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All that Labour can unite on is opposition to a Chequers-type deal. The Labour leadership’s position makes perfect political sense for an opposition party: they would much rather have an early general election precipitated by the failure of the Commons to approve a Brexit deal than hold a second referendum on any deal. The expected outcome of a government failing to have a parliamentary majority for its central policy would be for that government to fall. Before the Coalition government’s Fixed Term Parliaments Act this would almost certainly have precipitated an early general election. Now things are more uncertain, but an early election would still be a strong possibility under those circumstances, and a possibility that one would assume any opposition party would seek to exploit.

Yet, instead of this being the preferred course of action most Labour MPs seem to prefer the idea of holding a second referendum, a so-called People’s Vote. There is no chance that May could survive as Prime Minister — after making her opposition to a second vote so clear — while changing her mind and agreeing to such a referendum, but such a vote is a theoretical alternative to an early election; you cannot do both.

So why are so many moderate Labour MPs such as Chuka Umunna and Stella Creasey so keen on a second referendum rather than an early election? There are three possibilities. They may believe it is more likely to be achieved. They would be wrong. It is conceivable that there would be a parliamentary majority for such a vote — if Labour, along with the other opposition parties who are already in the bag, could unite around it and the small band of Conservative Europhile rebels who already support it, including Anna Soubry, Sarah Wollaston and Justine Greening, continues to grow. What is not conceivable, if the Commons had voted for a second referendum, is that a Conservative government could implement it. The government would fall — and without a government in place the legislation would not be passed and we would be heading for an election anyway.

It is also possible that the Labour moderates do not trust that a Corbyn government, if elected in an early election, would stop Brexit or at least implement a softer Brexit more to their liking. These fears are legitimate. Shadow Chancellor John McDonnell has made clear he would not want the second referendum to offer the option of staying in the EU — for him this is very much the second-best option to a general election. He merely offers the option to accept or reject the deal that May negotiates, i.e. something completely different from what the People’s Voters want. The Corbyn cabal is all too aware that continued EU membership would make it extremely difficult to implement many of the policies closest to  Corbynista hearts, most notably renationalisation. It would also make it impossible to impose capital controls, something which would be absolutely vital for a left-wing Labour government if it sought to avoid an immediate economic crisis.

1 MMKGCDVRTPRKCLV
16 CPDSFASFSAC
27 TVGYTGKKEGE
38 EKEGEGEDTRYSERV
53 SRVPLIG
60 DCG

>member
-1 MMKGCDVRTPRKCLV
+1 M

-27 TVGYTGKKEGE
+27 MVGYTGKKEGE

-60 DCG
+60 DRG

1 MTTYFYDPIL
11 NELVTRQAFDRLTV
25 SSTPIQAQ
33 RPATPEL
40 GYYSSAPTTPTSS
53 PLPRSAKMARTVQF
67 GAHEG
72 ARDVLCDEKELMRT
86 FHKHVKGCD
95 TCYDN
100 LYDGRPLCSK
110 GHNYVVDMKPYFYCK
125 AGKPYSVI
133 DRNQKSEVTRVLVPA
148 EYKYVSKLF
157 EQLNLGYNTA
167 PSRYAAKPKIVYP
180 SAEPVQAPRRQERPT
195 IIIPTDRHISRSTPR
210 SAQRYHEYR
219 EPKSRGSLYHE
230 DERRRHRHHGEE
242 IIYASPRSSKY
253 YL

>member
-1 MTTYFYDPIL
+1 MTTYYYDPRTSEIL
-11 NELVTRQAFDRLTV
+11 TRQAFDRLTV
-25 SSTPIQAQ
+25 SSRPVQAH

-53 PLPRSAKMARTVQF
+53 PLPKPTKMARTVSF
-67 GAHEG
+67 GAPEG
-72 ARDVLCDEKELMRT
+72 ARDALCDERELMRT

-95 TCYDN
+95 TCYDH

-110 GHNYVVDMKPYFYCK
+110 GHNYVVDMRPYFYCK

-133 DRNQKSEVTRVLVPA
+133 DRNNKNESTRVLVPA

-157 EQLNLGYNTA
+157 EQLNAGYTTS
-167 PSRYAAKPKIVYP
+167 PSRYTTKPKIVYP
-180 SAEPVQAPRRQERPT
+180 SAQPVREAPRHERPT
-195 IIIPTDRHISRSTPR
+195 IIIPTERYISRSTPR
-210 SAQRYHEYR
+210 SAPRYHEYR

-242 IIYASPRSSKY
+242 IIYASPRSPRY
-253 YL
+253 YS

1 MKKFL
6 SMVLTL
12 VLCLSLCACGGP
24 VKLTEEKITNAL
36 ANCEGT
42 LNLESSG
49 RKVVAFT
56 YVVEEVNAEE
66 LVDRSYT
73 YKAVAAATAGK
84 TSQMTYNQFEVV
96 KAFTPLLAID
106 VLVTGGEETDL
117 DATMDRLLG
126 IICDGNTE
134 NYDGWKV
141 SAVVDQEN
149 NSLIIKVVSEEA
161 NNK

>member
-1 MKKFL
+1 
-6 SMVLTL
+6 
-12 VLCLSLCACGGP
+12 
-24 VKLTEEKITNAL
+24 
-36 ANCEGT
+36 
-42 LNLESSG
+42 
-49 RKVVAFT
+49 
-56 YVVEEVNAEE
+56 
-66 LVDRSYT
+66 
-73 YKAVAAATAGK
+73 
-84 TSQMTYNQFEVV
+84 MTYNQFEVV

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Daniel Bamford.
November 9th, 2018
3:11 PM
Michael Mosbacher speculates on the possible emergence of a new ‘social democratic’ or ‘centrist’ party in British politics, as well as the viability of ‘a “clean Brexit” party’ (Politics, October 2018). I do no understand why Mr. Mosbacher limits himself to these tentative hypotheses, since a social democratic centrist party and a ‘clean Brexit’ party both already exist. The social democrat centrists are currently called the Liberal Democrats and a ‘clean Brexit’ was the founding principal of the United Kingdom Independence Party. Unlike Labour and the Conservatives, the Liberal Democrats are refreshingly united and open about their desire to keep the UK inside the EU by fair means or foul. Voters frustrated with the parliamentary impasse over the outcome of the 2016 EU Referendum are therefore presented with a clear choice: ‘Remainers’ should vote Liberal Democrat and ‘Leavers’ should vote UKIP.

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